a1 School of Chemical Sciences, University of Illinois at Urbana Champaign, Urbana, IL 61801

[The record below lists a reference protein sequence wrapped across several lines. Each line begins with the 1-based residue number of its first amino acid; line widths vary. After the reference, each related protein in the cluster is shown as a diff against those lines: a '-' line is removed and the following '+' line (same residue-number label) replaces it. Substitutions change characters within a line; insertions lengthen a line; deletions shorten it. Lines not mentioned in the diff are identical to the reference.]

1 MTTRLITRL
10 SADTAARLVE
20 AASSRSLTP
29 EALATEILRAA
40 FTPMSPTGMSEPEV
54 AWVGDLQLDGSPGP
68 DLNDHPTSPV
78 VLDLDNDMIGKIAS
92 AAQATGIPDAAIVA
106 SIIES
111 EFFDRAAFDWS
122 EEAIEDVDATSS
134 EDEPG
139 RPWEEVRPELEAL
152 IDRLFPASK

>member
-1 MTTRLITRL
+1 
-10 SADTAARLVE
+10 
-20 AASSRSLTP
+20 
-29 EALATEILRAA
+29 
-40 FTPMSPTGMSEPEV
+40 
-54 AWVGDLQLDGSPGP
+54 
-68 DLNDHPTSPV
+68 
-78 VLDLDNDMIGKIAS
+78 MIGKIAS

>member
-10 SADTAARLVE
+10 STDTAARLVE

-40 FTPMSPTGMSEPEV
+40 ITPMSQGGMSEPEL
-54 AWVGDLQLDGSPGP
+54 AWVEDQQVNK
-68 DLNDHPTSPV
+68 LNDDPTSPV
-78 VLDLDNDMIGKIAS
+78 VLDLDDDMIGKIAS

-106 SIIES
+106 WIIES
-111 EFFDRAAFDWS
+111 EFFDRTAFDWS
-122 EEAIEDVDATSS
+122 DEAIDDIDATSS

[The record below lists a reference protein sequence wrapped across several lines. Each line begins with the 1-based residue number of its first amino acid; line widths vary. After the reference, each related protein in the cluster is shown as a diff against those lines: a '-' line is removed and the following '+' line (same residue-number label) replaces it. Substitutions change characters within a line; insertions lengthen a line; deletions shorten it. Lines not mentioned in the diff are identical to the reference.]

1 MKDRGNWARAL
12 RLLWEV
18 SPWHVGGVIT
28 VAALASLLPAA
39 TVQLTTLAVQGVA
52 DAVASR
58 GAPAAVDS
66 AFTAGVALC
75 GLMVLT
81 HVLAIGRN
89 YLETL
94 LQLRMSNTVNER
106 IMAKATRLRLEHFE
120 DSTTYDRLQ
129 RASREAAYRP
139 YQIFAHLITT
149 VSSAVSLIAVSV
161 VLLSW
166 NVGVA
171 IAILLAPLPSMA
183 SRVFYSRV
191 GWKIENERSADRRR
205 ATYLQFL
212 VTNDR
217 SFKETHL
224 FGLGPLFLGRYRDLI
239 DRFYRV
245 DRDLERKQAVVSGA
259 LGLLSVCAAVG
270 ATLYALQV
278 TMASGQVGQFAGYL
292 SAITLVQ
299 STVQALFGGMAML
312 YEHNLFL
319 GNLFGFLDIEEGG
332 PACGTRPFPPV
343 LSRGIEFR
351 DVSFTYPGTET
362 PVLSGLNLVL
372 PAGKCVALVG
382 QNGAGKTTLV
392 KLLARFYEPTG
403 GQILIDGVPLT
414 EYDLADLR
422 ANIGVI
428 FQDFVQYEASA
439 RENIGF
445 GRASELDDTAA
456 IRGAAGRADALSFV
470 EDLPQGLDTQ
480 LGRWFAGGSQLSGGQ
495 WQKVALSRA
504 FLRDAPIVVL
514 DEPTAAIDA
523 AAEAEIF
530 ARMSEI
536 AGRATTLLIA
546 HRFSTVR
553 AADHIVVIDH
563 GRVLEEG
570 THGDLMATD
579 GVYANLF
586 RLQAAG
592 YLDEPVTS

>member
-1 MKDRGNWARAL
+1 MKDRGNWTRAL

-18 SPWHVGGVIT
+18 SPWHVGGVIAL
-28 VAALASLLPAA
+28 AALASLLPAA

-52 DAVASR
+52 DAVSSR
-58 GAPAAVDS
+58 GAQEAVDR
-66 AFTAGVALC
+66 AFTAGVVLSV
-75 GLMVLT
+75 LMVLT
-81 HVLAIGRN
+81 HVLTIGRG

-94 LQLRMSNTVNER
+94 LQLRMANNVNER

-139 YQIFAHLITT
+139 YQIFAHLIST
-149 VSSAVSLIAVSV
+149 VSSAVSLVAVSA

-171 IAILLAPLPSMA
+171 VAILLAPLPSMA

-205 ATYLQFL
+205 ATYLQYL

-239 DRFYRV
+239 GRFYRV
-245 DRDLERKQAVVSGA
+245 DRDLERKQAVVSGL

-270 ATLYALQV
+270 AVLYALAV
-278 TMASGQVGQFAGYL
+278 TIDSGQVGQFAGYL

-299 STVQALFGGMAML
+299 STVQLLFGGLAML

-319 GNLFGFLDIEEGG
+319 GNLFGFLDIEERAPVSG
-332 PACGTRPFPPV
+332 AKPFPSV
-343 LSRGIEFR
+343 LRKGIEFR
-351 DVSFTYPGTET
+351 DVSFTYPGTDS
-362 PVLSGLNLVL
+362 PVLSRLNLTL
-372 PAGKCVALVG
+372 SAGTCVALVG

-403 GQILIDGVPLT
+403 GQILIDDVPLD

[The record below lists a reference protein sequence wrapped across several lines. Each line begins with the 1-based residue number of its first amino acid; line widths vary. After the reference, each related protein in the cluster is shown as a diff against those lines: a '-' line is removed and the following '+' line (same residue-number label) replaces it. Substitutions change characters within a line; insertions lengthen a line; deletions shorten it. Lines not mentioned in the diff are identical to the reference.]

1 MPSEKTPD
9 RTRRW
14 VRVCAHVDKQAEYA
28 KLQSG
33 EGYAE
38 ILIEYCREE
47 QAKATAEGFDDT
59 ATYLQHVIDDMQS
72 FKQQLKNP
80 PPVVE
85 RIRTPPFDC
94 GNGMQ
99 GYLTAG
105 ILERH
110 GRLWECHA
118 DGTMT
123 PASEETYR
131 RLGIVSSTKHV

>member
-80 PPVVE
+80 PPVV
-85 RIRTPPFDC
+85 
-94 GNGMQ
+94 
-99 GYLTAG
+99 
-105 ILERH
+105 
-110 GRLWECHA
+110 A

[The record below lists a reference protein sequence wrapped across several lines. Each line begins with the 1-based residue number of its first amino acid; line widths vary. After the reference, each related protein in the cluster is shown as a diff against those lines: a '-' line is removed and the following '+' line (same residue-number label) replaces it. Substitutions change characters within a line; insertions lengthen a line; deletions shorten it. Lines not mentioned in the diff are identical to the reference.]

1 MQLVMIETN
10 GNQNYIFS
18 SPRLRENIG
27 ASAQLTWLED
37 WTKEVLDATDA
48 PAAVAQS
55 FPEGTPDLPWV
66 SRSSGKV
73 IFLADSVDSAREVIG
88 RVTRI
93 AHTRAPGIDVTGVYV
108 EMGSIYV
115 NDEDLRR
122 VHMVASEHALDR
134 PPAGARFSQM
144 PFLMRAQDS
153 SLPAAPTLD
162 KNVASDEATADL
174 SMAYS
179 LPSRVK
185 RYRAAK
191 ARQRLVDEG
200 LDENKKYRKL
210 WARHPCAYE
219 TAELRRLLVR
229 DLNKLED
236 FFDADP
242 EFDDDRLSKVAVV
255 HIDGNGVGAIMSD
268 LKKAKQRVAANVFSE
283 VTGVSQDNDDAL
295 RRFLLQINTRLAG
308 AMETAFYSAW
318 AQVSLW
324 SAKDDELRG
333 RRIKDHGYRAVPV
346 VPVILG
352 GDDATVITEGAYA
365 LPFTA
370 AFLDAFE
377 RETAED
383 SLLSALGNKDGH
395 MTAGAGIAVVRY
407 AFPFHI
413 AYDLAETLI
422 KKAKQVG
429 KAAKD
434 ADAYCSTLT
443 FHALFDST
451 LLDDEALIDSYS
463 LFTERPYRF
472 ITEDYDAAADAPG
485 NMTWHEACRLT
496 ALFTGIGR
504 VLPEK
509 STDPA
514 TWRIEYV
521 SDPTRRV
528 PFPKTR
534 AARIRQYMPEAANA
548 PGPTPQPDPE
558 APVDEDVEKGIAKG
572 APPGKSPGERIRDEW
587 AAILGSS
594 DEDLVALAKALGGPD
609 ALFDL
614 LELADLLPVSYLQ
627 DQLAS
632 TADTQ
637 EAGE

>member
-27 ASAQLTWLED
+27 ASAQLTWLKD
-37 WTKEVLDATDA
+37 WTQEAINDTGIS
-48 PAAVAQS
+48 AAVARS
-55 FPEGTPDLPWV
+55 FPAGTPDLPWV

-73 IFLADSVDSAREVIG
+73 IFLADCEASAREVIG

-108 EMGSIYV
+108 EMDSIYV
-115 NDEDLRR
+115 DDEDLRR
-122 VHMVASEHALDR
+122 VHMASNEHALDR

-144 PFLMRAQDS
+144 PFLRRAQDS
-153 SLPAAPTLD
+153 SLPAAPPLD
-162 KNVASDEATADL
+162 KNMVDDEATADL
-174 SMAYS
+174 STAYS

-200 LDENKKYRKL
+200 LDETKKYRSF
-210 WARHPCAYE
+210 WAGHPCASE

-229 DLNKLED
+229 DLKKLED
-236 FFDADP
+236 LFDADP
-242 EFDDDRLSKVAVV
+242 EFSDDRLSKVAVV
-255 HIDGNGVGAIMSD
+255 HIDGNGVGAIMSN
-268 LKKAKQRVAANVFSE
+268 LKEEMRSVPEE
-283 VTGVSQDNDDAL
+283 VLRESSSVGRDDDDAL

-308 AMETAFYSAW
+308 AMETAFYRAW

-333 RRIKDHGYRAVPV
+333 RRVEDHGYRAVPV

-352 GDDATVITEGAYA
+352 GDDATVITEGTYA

Solid-electrolyte interphase (SEI) regions play a critical role in stabilizing lithium batteries, but little is known about the detailed mechanism of growth and formation. We have developed a novel method for in situ study of the interfacial regions of SEI layers, using an interface-selective nonlinear vibrational spectroscopy method termed femtosecond broadband multiplex vibrational sum-frequency generation spectroscopy (SFG) and a lithium battery electrochemical cell with optical access. SFG has high sensitivity and high selectivity needed to study vibrational transitions of molecular species during the SEI growth. SFG is most sensitive to interfacial regions, so with SFG we ignore the bulk electrolyte and focus on interface regions just a few molecules thick. During SEI growth there are two such interfaces, the electrode-SEI interface and the electrolyte SEI interface. We will present results obtained using a lithium battery and model materials relevant to Li batteries, where during successive cycles of charge and discharge we selectively probe the structural evolution of these two interfaces on Au, Cu and carbon.